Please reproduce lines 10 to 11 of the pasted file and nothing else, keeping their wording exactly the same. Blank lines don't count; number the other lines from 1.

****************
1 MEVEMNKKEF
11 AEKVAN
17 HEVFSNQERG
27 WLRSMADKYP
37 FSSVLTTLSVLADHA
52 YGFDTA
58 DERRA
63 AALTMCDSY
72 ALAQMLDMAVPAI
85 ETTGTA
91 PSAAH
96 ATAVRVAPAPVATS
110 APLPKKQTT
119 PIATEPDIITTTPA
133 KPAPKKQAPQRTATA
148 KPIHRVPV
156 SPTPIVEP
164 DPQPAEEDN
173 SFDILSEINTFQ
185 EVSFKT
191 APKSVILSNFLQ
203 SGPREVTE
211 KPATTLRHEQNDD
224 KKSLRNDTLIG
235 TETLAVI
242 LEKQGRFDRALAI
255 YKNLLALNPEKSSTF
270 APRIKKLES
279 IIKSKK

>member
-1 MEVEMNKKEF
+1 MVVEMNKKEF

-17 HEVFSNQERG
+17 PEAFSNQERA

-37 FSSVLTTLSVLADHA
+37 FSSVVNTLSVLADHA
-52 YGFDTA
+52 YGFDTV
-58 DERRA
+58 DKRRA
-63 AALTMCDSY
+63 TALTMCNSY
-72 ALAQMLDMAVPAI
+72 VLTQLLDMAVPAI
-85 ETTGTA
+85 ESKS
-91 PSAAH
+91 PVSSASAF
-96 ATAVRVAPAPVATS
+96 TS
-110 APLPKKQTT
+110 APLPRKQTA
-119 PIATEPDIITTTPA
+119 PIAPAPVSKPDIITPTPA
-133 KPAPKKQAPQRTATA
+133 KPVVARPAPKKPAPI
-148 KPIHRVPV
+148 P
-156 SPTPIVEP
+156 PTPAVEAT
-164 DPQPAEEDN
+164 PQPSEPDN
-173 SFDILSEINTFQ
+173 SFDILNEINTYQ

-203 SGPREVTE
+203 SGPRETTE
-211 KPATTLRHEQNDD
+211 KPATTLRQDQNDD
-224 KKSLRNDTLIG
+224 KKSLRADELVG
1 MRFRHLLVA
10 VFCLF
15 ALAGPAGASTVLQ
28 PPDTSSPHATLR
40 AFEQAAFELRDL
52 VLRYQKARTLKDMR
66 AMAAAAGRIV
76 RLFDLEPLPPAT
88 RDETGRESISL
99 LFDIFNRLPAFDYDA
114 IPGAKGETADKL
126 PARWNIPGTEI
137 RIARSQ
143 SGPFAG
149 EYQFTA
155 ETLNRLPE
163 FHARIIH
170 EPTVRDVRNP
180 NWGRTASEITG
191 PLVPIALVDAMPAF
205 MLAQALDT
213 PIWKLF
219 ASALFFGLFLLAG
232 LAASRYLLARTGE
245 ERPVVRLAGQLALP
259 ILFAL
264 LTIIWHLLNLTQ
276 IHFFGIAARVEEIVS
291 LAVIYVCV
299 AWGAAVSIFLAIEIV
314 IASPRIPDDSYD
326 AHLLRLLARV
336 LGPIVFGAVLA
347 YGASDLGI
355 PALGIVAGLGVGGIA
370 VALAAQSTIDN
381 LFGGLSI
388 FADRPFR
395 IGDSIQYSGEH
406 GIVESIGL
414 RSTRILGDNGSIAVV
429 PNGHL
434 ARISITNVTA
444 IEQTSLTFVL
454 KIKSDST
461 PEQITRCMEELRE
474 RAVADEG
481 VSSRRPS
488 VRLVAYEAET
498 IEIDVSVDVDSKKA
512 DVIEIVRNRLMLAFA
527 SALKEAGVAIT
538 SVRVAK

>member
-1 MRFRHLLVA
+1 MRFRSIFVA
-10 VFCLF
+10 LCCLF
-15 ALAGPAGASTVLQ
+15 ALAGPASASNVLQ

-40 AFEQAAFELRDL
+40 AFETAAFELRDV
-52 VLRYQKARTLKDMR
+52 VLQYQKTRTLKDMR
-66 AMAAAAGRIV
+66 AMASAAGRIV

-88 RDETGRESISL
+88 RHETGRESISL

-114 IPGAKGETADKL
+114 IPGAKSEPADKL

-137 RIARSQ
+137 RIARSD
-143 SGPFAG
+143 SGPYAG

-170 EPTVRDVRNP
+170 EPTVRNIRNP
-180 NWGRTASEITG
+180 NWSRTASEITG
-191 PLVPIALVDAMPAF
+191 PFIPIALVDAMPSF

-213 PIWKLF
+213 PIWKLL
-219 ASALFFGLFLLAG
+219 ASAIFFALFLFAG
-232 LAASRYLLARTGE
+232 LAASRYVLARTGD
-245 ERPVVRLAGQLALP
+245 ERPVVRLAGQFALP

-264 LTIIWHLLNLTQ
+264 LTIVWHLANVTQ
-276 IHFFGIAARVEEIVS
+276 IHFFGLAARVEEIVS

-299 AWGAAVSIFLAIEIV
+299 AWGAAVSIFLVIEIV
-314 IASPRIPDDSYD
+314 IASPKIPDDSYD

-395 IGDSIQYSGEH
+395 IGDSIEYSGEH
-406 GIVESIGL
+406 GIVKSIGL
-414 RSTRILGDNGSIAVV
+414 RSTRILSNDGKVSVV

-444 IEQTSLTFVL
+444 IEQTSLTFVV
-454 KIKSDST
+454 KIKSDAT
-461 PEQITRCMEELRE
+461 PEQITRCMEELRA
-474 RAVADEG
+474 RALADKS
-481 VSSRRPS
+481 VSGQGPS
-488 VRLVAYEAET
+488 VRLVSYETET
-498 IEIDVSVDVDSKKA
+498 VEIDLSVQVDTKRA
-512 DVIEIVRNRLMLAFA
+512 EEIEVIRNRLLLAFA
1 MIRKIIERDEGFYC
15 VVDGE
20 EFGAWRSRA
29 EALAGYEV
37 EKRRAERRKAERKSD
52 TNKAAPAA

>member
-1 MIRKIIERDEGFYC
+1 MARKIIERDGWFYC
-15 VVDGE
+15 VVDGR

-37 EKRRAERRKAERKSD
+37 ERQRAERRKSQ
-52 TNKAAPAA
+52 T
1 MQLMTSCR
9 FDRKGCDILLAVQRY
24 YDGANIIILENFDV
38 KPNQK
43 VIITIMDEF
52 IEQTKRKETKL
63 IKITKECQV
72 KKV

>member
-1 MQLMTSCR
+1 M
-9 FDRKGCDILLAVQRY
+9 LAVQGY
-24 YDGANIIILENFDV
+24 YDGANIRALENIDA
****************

85 ETTGTA
91 PSAAH